The French tend to be much more proper, aloof and private than we are in the US. Our efforts to be “friendly” can be interpreted by them as alarmingly inappropriate familiarity.
When it comes to friendship, the French believe in quality over quantity. Friendship implies a deep mutual affection and commitment toward an ongoing relationship. A person’s friends are a tight-knit group that see each other regularly and take part in each other’s lives. Because of this, friendship is not given freely or taken lightly.
Generally speaking, French people don’t have casual friends. Socially, you are seen as either a friend, an acquaintance, or a stranger. It is a breech of etiquette to presume to act like a friend or acquaintance, when you are simply a stranger.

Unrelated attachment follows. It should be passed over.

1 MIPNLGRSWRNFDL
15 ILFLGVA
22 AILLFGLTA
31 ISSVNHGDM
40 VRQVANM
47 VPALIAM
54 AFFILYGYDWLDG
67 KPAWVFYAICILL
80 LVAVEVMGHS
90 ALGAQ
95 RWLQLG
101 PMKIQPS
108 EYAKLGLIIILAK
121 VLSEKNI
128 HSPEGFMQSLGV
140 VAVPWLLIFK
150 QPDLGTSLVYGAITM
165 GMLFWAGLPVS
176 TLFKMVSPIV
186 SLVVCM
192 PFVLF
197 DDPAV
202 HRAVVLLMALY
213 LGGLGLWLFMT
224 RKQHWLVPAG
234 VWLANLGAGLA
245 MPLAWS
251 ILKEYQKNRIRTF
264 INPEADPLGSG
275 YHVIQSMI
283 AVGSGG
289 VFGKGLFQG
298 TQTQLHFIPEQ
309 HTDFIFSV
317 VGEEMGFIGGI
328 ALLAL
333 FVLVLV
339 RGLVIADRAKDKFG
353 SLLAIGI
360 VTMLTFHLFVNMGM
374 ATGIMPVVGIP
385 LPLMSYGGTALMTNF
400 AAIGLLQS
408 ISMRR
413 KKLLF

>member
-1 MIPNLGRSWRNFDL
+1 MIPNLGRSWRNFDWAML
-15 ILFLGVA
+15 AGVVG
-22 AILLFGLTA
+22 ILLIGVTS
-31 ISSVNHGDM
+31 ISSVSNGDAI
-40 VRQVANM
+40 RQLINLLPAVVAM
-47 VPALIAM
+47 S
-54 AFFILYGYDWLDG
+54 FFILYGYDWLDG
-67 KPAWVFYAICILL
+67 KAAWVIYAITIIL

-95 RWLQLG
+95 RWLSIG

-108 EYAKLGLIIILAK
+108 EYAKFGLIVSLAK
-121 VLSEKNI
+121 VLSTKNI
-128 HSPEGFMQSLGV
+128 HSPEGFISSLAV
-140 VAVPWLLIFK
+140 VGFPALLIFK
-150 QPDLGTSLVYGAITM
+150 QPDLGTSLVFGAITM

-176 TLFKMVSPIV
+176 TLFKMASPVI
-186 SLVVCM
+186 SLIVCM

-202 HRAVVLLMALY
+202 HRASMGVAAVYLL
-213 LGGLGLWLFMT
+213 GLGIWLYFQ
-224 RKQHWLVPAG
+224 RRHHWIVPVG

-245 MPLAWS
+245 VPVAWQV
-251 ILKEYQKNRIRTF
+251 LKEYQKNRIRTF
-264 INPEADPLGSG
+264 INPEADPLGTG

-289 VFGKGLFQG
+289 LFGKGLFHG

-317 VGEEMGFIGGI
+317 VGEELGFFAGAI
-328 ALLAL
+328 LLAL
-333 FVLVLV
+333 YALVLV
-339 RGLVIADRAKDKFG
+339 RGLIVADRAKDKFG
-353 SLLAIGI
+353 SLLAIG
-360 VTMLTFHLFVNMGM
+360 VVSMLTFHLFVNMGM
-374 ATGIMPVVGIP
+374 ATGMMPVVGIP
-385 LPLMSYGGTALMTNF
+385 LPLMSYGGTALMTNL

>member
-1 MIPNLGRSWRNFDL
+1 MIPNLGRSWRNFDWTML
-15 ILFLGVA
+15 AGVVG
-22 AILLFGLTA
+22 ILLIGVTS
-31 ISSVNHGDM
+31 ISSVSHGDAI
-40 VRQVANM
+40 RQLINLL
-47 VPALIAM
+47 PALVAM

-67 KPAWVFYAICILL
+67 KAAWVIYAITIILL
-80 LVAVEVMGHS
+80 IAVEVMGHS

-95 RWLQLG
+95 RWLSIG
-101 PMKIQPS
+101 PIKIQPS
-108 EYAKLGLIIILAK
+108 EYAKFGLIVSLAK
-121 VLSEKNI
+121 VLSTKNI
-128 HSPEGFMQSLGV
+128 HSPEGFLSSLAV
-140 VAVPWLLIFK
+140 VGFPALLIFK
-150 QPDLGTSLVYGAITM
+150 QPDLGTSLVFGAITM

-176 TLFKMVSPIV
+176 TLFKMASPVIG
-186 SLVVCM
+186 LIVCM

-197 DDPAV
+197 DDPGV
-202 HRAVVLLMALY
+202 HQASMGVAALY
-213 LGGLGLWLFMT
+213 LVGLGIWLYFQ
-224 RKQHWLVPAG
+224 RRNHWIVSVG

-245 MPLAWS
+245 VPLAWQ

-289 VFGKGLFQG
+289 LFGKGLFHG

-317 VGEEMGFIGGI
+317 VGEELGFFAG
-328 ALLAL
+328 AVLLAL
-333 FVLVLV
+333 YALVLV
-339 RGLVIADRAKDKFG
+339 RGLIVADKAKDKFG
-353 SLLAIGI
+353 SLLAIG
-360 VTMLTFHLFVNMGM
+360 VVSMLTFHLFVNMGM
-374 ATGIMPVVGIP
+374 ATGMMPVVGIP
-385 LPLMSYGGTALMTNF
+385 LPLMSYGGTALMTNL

It’s not to say that strangers are treated unkindly, in fact, the French believe strongly that every person should be shown respect and deserves to be treated politely. It’s also true that, just like anywhere, there are some very gregarious French people that adore meeting new people and make friends easily.
If you find that you are making fast-friends with a French person, then consider it an honor as it’s fairly unusual. Conversely, don’t be too quick to consider them rude if they don’t return your smile or make small-talk with you. It’s nothing personal.
If you want to make friends in France, it’s best to seek out those outgoing types just like you. I’d recommend attending a home cooked dinner hosted by someone interested in meeting travelers. It’s a great way to meet people and get a glimpse of life in France.